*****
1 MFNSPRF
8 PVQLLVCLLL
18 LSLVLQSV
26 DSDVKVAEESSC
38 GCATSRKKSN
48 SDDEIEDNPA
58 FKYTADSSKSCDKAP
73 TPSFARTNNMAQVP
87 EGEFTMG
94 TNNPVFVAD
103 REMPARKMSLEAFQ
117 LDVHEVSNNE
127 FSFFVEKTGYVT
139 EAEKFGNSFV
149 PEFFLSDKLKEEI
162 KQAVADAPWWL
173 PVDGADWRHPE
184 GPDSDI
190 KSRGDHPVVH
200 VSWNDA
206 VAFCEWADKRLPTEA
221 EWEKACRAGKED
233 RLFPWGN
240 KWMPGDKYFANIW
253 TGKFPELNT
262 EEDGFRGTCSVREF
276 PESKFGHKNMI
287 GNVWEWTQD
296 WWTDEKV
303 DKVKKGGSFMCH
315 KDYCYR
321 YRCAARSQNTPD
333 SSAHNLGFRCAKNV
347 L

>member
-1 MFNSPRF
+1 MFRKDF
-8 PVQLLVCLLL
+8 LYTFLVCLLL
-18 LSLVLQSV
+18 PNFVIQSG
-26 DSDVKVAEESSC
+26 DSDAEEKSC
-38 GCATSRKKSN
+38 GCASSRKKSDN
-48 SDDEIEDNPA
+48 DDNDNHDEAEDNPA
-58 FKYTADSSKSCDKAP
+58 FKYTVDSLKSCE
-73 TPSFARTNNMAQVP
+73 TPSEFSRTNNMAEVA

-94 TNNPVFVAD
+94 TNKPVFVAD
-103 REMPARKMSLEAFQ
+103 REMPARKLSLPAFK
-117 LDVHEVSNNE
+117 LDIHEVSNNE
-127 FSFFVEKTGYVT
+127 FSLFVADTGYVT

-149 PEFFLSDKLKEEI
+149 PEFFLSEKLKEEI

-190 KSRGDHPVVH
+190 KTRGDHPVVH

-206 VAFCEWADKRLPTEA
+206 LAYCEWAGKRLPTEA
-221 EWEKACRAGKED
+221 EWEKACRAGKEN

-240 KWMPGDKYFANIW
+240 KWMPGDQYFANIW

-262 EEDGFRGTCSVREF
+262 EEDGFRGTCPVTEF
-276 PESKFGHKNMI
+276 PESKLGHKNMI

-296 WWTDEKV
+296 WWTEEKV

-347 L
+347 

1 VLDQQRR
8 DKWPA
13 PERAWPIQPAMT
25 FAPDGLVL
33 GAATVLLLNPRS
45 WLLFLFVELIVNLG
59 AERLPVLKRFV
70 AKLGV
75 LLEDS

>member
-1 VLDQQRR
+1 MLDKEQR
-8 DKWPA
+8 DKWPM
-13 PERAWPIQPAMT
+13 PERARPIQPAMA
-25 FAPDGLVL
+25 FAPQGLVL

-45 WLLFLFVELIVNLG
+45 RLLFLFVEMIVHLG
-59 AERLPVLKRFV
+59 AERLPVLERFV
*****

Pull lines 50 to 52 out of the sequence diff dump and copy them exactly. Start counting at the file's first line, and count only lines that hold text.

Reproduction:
-73 TPSFARTNNMAQVP
+73 TPSEFSRTNNMAEVA

-94 TNNPVFVAD